I decided to become exclusive a bit more than a year ago and now I'm thinking that it was a mistake. With better "exclusive" percentage and increased prices my income from istock remained the same, however I lost the others. I would accept 15-20% decrease in total income for the sake of minimized upload troubles, but my loss is far beyond that.

I guess the reason is a combination of recent istock troubles (mainly with search), continuously altered best match system, and the pricing policy which forced buyers to look for other alternatives. I will wait a couple of months and cancel my exclusivity if the situation doesn't improve. Istock says:

"If you get cold feet, you can cancel your Exclusive contract with 30 days notice, after providing us with a reason ("it's not you, it's me"). And we'll always take you back, with a 90 day reinstatement waiting period."

Adobe Stock / Re: Did It - Dumped Fotolia
« on: April 29, 2010, 22:50 »
I dumped FT 8-9 months ago. They deleted some of the pics in my portfolio (I don't discuss whether they had right in doing so) but they also cut all my past earnings from those pics. They were claiming that it was because of credit card frauds but the math didn't add up to justify such a big cut-back at a single time. When I calculated the total income I have earned through the years from the deleted files, this time the math worked. And of course FT had cashed its commision from those sales. crapty Help Desk didn't want to listen my explanation about deleted files. Then I understood that they can steal all your earnings, blame it on something irrelevant, and act like further inquiries are non-existent. There are too many fishes in the sea, why should they care?

Since then, I've been reading forum messages to learn about many examples of FT's abusiveness. There are always some contributors who defend FT on the grounds that it's a good earner - if you ask me, it is just not their turn to draw the short straw.

Are you sure you are not from FT?

I'm not from Fotolia unless I suffer from long and short term memory loss but thanks for asking.

Just as a reminder, IS has pulled off stunts that makes Fotolia look like a little midget. The list is endless. However enough people support IS no matter what they'll come up with next so will most people with Fotolia. Do you really believe that any given agency really cares about every single contributor that has a portfolio of up to 2000 or 3000 images?

I don't know how long you've been doing this but when I started in 2005 customer service wost mostly run by the CEOs of the agencies and they did care about contributor's concerns. Times have changed. Now, when I contact support, sometimes I don't even get a response anymore. So what do you suggest I should do? Go crying to daddy that they won't respond? Or just keep doing what I'm good at and make more money?

If you don't like their attitude, nobody is forcing you to be with them...

Fotolia is performing very well for me. The charge backs are annoying so is image theft and copyright infringement. Unfortunately we can not control everything. I take it for what it is, a minimal reduction of my monthly income. The income stream far outweighs the little charge-backs. Maybe my pictures suck so bad that barely anyone is using a stolen credit card on them. Well then, more power to me.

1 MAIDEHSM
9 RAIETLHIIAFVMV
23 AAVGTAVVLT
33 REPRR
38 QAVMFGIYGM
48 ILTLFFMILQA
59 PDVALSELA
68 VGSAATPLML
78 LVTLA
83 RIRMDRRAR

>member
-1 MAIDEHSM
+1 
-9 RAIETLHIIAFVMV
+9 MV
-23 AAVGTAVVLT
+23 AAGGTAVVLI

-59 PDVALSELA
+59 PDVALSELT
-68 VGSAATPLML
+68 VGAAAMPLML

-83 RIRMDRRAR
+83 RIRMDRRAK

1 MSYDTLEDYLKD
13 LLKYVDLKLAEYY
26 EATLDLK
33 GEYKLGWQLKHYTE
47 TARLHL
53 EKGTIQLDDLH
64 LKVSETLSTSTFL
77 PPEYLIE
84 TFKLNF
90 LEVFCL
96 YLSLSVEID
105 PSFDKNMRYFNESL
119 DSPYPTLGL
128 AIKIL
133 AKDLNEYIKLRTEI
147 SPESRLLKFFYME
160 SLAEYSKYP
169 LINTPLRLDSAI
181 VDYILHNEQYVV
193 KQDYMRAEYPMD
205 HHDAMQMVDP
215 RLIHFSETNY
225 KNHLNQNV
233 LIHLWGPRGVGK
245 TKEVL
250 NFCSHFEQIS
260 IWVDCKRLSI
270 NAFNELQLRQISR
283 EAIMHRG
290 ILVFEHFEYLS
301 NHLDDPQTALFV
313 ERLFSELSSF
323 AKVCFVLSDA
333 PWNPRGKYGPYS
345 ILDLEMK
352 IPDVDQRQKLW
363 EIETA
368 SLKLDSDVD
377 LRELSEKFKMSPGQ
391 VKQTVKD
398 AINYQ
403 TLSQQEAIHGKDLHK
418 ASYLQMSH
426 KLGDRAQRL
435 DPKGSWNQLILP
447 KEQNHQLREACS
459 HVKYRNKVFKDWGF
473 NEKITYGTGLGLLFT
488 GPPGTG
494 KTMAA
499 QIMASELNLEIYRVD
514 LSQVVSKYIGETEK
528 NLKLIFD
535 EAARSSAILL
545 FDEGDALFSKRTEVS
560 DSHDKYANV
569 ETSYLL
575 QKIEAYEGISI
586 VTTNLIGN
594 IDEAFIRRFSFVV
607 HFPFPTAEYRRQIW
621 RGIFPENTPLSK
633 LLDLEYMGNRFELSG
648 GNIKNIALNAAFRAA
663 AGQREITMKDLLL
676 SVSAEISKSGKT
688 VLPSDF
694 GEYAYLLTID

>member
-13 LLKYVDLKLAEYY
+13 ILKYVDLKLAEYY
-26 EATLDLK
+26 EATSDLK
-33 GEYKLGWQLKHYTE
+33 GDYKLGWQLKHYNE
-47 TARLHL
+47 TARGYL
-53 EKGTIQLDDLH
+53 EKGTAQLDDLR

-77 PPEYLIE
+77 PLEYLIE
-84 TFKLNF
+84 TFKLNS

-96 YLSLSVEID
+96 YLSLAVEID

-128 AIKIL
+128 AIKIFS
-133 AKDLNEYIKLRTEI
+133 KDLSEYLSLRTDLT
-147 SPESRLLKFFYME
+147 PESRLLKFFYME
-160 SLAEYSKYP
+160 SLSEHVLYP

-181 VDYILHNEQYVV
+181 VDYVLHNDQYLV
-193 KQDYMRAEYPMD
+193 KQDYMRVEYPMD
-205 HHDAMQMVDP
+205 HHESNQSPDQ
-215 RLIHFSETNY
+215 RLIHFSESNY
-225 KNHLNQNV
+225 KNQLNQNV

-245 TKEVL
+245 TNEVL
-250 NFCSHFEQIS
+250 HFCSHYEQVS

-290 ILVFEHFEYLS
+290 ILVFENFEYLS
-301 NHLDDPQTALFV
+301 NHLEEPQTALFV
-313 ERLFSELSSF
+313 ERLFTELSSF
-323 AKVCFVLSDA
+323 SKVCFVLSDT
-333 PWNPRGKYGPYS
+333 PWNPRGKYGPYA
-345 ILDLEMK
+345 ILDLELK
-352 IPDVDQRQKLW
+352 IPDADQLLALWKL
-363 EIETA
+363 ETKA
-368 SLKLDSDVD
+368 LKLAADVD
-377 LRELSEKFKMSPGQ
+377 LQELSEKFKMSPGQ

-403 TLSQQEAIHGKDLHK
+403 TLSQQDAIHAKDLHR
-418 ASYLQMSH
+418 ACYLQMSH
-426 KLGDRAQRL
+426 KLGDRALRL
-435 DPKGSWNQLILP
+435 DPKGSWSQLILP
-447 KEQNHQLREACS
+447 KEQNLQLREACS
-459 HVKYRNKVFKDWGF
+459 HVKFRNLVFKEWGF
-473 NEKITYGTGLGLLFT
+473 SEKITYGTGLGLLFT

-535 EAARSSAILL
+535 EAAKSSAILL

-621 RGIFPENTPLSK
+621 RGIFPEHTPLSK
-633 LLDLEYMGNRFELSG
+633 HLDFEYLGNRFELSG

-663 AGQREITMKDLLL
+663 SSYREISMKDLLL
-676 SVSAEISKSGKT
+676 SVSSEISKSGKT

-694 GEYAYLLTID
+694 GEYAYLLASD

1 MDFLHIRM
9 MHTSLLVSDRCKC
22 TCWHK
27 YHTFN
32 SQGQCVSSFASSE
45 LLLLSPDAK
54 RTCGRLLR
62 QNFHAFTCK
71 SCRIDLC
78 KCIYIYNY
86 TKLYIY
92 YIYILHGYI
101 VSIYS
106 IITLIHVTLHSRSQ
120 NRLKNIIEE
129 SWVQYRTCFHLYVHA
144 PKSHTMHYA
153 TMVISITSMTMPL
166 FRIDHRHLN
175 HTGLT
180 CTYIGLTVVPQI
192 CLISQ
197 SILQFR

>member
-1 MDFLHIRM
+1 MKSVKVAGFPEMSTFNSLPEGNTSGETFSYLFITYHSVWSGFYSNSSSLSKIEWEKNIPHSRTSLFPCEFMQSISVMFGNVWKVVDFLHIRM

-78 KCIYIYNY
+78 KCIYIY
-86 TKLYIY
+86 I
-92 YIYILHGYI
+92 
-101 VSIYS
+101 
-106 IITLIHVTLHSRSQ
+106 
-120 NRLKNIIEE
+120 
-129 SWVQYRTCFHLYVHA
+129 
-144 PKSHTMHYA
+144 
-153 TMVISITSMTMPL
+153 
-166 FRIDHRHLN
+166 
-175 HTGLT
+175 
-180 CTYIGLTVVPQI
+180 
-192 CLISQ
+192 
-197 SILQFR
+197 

Ok, let's assume that IS - or any other agency - is as bad as FT or IS.

What I don't understand is why you are defending them?

Saying that "nothing can be done, nobody is forcing you" is one thing, and defending an agency's injustice is another thing.

Have you heard the idiom "to be more royalist than the king"?

1. It was not happening at this extend. Since 3 months there is a drastic increase in complaints about credit card issue. It is incomperable.
2. You can't explain this with honest mistakes or "iron fists". Taking money back from submitters' account but not paying back the commission to the buyers is, in my book, is stealing. A microstock website can rule with as hard an iron fist as they wish but they must pay utmost importance not playing games with submitters' money. It takes time, effort, expensive equipment to take those pictures.

Are you sure you are not from FT?

Wait wait wait,

I brought this up before as well:

Fotolia is MAYBE using a cheaper system to "process" credit card payments.

It appears that they do NOT verify the CC data right away when the buyer purchases credit packages.

What I mean is that they quickly run the number, expiration date and security code through a piece of software that ONLY determines if this particular card COULD be real. But then once Fotolia is actually processing the payments (I don't know, maybe once a week) - then they will find out in some cases that cards are fraudulent.

I could see this happen.

This may be a cheaper way for Fotolia rather than having a merchant account that verifies funds at the time of purchase but the fees for that are significantly higher. That's a guess. Otherwise I don't understand how so many stolen credit cards get through the system successfully as our images are being downloaded AND used and that's a bugger since it's not a real loss for Fotolia but for us.

Probably. But don't miss two points:

1. It was not happening until 3 months ago. At least not at this level, it was not even close to 1/10th of it. It happend just after FT changed management.

2. My case is a good example that FT can not be trusted. It's not a credit card fraud case and it shows, without any doubt, that FT pocketed my money.

volk, are you implying that such frauds did not happen and FT is ismply taking our money?